Published May 9th 2007
A big bug for big fish
By Vytautas Skestavicius
The bug fever started when I got a foam beetle from my friend Darius Vaskevicius.
So this bug was so attractive, that I started experimenting with shape, colors and other woodoo things. One of the experiments resulted in a beetle with creamy body and mint colored foam. It was tied just for fun and not for fishing. However, one day, when the fish were not biting, I tied it on and within a few hours I caught many and nice chubs. It does not look natural, but it certainly works very well. Now I am aware that it works best under the pre-spawning period. The rest of the season, the fish prefer brown and black flies looking more naturally.
Once I saw some Latvian bugs, which were not bugs but BUGS - as big as matchboxes. After a short consideration I figured out the main formula: big BUG = big CHUB.
As easy as can be… and indeed, after I increased the size of my beetles, I started to catch big chubs and those small ones (we call them fliers - after the strike, they often fly out of the water) don't bother me anymore. They just can't take it, it is too big for their mouths. And one more advantage - big bug is a more attractive for big fish.
I fish them dead drifting. I prefer fishing from a float tube as there are many trees and branches all over, which sneak up behind me and snap off my flies. Going downstream in a float tube protects me a bit from these greedy trees.
When fishing the dry version there is no doubt, when the the chub takes the fly. It gets much more difficult to see the take, when fishing the sub-merged version dead drifting. You hardly feel the take, so strike when you see a short flash or whirl close to your fly.
So why bother using the sub-merged? Sometimes the chubs do not rise and are only willing to take something fished below the surface.
|Hook||2X light streamer, size 12-6|
|Foam||Any color to match natural or mint colored|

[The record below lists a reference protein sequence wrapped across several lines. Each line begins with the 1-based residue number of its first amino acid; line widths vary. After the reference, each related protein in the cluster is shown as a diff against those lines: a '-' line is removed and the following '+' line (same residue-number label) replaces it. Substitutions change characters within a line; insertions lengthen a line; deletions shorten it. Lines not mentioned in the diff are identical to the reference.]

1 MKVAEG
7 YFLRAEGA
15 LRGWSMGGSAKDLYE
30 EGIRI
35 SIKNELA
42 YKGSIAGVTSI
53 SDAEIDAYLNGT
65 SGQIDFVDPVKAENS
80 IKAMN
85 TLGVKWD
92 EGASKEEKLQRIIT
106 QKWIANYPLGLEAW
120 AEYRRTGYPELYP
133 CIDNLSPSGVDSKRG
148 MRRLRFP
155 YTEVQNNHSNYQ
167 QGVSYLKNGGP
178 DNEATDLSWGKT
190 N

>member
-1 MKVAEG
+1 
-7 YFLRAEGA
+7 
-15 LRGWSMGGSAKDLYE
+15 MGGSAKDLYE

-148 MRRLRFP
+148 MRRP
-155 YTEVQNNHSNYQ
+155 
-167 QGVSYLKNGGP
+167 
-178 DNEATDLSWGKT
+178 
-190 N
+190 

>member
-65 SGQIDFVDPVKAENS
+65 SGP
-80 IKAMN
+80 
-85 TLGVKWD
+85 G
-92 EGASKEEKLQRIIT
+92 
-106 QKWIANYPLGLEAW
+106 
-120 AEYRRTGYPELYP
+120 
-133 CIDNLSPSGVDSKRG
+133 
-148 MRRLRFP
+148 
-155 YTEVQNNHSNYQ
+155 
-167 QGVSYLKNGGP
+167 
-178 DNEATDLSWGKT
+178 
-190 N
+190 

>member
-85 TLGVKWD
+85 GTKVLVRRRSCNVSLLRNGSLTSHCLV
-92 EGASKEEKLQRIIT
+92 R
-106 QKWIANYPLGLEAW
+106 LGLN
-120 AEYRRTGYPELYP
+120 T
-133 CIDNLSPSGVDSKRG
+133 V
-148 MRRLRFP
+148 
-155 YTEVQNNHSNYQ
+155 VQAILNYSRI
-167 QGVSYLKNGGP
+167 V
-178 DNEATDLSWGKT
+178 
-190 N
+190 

|Thread||Color matching foam|
|Cell foam packaging material||It usually comes in white|
|Dubbing||Natural or dyed hare with some long fibres.|
|Legs||Black or white nylon brush|
Add some weight if you want a submerged version.
- Cut a foam strip.
- Shape it as shown.
- Tie in the narrow end of the strip. Use loose turns or a flat thread, otherwise the thread will cut through the foam.
- Take the packaging material â€“ it will help you form nice body.
- Tie in.
- Bend forward, tie in.
- Then backward, than again forwardâ€¦ and so on. Finish when you will be satisfied with the shape of the body.
- Cut off the excess.
- Color the belly to match the dubbing, or maybe create contrast - it is up to you.
- Place the dubbing in a dubbing loop and twist.
- Make the dubbing loop coem forward in nice equal turns.
- Here is the time for the broom. It is better to use broom with thick bristles. Pull out some bristles. If you don't have the broom, you can use hair brush (if you dare).
- Tie in the bristles. It will be bug legs. Secure it with some Super Glue.
- Some more dubbing. You can use different color for the head.
- Stretch the foam strip forward and fasten it.
- Form the head.
- Now it's candle time. Take the needle, forceps, heat the needle on the candle light (be careful with the open flame!!!)
- It needs to just small touch to bend the leg. If you too long it will burn trough.
- And that's it - you have a MONSTER BUG